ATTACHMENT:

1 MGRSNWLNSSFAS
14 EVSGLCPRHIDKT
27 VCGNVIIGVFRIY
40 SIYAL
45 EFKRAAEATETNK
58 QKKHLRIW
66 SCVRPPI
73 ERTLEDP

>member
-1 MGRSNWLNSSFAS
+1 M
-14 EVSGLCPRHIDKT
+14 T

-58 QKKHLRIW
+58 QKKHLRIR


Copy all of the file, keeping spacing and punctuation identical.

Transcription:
1 MGRSNWLNSSFAS
14 EVSGLCPRHIDKT
27 VCGNVIIGVFRIY
40 SIYAL
45 EFKRAAEATETNK
58 QKKHLRIW
66 SCVRPPI
73 ERTLEDP

>member
-1 MGRSNWLNSSFAS
+1 M
-14 EVSGLCPRHIDKT
+14 T

-58 QKKHLRIW
+58 QKKHLRIR